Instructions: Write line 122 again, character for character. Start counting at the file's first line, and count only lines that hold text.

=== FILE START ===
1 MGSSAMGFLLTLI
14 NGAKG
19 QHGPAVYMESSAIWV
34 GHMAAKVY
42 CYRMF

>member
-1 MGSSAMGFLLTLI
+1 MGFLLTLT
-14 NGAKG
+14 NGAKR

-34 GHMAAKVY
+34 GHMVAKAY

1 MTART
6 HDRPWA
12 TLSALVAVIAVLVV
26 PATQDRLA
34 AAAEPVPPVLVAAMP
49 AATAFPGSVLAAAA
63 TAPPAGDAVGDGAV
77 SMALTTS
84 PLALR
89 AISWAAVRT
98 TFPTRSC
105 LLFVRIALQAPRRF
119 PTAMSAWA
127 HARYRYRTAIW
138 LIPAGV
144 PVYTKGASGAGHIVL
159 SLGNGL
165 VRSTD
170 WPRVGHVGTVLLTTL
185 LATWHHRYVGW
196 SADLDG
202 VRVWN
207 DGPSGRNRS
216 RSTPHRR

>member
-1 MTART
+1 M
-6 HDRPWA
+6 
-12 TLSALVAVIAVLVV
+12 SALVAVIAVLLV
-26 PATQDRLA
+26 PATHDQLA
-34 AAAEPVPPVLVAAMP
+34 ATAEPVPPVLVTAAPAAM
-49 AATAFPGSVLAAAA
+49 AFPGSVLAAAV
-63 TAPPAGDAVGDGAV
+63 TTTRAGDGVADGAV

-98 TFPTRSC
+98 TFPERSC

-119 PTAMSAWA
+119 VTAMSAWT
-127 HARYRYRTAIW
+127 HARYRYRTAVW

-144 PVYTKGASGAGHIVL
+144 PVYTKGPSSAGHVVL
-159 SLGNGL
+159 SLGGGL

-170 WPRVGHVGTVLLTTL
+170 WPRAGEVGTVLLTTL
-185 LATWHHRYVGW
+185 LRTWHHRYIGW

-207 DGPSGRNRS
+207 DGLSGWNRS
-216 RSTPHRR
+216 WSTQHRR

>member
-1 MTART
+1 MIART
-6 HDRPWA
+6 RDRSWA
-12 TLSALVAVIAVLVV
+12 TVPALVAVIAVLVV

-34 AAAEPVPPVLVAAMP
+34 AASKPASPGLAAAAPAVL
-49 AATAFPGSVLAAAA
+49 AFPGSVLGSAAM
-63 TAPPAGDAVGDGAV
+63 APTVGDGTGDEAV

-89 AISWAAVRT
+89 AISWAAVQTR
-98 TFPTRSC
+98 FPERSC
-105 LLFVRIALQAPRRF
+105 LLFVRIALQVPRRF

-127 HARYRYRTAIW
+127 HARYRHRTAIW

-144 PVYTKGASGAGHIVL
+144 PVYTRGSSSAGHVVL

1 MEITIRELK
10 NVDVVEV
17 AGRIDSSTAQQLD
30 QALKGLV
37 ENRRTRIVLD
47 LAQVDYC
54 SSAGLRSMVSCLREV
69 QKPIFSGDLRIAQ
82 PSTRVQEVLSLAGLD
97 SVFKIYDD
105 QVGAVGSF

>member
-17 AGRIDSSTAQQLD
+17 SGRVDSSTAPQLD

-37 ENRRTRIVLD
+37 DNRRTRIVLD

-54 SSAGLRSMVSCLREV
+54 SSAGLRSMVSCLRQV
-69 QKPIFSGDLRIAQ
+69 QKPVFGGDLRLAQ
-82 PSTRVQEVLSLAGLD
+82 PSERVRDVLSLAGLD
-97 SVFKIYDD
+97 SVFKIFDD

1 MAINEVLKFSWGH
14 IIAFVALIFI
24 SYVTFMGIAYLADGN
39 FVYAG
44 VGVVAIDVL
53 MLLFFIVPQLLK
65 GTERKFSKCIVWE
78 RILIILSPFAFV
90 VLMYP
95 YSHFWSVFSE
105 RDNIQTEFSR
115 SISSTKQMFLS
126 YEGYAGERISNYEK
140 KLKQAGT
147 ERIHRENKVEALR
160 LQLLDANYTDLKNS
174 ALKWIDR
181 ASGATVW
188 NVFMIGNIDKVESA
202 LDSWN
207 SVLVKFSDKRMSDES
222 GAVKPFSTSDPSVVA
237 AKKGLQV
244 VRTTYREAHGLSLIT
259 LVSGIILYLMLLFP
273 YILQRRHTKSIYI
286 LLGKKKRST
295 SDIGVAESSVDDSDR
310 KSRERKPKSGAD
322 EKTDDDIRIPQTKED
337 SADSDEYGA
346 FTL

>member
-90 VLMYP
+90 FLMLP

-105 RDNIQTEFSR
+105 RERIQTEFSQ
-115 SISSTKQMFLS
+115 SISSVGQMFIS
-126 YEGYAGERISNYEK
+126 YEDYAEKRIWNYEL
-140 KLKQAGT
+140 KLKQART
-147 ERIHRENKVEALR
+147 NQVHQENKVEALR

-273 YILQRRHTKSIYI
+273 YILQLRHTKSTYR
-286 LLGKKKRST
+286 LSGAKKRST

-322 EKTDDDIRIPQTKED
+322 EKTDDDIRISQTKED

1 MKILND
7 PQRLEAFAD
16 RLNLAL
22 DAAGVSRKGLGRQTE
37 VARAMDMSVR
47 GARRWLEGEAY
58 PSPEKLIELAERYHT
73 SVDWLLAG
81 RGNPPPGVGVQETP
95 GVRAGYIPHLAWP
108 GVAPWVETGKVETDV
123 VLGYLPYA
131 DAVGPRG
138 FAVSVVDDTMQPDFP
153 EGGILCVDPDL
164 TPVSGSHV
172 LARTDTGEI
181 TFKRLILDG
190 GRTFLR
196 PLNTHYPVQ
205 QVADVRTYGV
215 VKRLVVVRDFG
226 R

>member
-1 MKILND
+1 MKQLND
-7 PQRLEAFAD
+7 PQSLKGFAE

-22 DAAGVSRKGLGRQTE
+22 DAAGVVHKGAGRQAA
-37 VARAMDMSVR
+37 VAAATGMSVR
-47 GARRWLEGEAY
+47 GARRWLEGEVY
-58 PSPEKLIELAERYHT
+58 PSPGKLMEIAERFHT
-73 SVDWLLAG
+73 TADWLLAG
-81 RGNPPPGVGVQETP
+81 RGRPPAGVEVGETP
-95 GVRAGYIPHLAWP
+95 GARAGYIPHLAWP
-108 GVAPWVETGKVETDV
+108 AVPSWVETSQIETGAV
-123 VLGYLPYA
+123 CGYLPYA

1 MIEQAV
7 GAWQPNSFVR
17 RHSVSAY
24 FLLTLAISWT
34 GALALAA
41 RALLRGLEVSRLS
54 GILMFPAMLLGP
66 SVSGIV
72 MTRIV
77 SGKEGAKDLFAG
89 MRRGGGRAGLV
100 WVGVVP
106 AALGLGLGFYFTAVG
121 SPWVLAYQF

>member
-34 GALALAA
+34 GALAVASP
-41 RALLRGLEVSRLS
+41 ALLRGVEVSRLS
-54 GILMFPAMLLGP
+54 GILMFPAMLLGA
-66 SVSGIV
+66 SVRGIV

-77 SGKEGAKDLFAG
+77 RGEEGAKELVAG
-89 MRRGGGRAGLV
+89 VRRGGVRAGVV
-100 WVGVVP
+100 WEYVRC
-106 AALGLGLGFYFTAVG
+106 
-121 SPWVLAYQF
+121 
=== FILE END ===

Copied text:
53 MLLFFIVPQLLK